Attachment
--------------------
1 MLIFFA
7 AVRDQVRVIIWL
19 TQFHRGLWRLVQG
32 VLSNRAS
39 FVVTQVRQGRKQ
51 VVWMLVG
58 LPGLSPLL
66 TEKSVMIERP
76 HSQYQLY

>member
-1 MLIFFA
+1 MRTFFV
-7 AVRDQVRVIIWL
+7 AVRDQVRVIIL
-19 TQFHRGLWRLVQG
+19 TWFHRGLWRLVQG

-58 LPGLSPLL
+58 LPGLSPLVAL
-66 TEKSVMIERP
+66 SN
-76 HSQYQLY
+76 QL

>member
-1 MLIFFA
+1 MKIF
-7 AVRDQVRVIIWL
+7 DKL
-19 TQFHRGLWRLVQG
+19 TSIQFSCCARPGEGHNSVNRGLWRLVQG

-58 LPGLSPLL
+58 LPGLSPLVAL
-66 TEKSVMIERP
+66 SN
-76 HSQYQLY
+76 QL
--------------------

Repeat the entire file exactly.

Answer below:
1 MLIFFA
7 AVRDQVRVIIWL
19 TQFHRGLWRLVQG
32 VLSNRAS
39 FVVTQVRQGRKQ
51 VVWMLVG
58 LPGLSPLL
66 TEKSVMIERP
76 HSQYQLY

>member
-1 MLIFFA
+1 MRTFFV
-7 AVRDQVRVIIWL
+7 AVRDQVRVIIL
-19 TQFHRGLWRLVQG
+19 TWFHRGLWRLVQG

-58 LPGLSPLL
+58 LPGLSPLVAL
-66 TEKSVMIERP
+66 SN
-76 HSQYQLY
+76 QL

>member
-1 MLIFFA
+1 MKIF
-7 AVRDQVRVIIWL
+7 DKL
-19 TQFHRGLWRLVQG
+19 TSIQFSCCARPGEGHNSVNRGLWRLVQG

-58 LPGLSPLL
+58 LPGLSPLVAL
-66 TEKSVMIERP
+66 SN
-76 HSQYQLY
+76 QL